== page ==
After Jeremy Clarkson’s dramatic exit from Top Gear and the ensuing dissolution of the original BBC stalwart, there’s plenty of pressure for the new series to deliver.
One person who isn’t worried is Sabine Schmitz, the sole female host on the new show, which debuts on BBC Knowledge at the end of May.
“There’s no pressure for us because we’re not copying the old Top Gear,” Schmitz tells The New Daily of the reboot, which also stars YouTube personality Chris Harris, F1 pundit Eddie Jordan, motoring journalist Rory Reid, presenter Chris Evans and Friends actor Matt LeBlanc.
This relaxed attitude is possibly due to the fact Schmitz has faced far worse things in her impressive career as a professional motor racing driver than a few bad reviews and some Twitter backlash.
As a woman in a male-dominated industry, the 46-year-old has had her fair share of sexism.
“At the beginning the guys in the race they were quite friendly and they’d say ‘we will help you’ or ‘just follow me in the race’,” Schmitz says.
“The guy who said ‘follow me’, I overtook him on the first corner. Then they started to get upset.”
The below-the-belt tactics weren’t just limited to her competitors.
“I had a team partner who tried to lock me up on the track so that I missed my good time,” Schmitz recalls.
“But I managed all that and I found it kind of funny, so it makes me even faster.”
Schmitz is more than equipped to handle public scrutiny, having spent 12 years appearing in Top Gear live shows.
There has been plenty of speculation about conflict and drama on the set of the new series, with rumours particularly focused on discord between Evans and the rest of the crew.
But Schmitz insists the whispers aren’t true. She also claims the concern surrounding the decision to cast LeBlanc – known more for his acting than his driving skills – is unfounded.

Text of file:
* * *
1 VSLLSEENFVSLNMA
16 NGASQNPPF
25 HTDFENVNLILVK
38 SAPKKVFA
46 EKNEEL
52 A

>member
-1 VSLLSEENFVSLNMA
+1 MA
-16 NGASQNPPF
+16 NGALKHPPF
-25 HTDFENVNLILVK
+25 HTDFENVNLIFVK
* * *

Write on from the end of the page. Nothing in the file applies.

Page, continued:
“Matt is really a very good driver, I didn’t expect that,” she says. “You can put him on a motorcycle, in a car, he’s really good. Not bad for an American.”
That’s high praise coming from Schmitz, who earned herself the title of Queen of the Nürburgring for being the first woman to win the annual 24-hour race on the iconic German track.
“There is no track similar to the Nur, it’s the longest and most dangerous track in the world,” Schmitz explains.
“It’s really not easy to survive, especially when the weather changes three times in one lap which happens every day.”
Still, Schmitz hasn’t lost her sense of adventure and has grand plans for her time on the show.
“I saw on the Top Gear live show in South Africa they did bungee jumping in a car. That sounds crazy but that sounds interesting,” Schmitz says.
“Maybe Chris [Evans] can try first and if it works with Chris then I’ll do it. We have another Chris left if something happens with Chris number one.”
As for the ongoing discrimination against women in the car racing industry, the Queen of the Nürburgring is unfazed, especially when it comes to Formula One boss Bernie Ecclestone’s comments that female drivers “wouldn’t be taken seriously”.
“Bernie who?” she says with a laugh. “What rubbish.”
Top Gear returns to BBC Knowledge Monday May 30 at 8.30pm AEST, express from the UK. Watch the trailer below.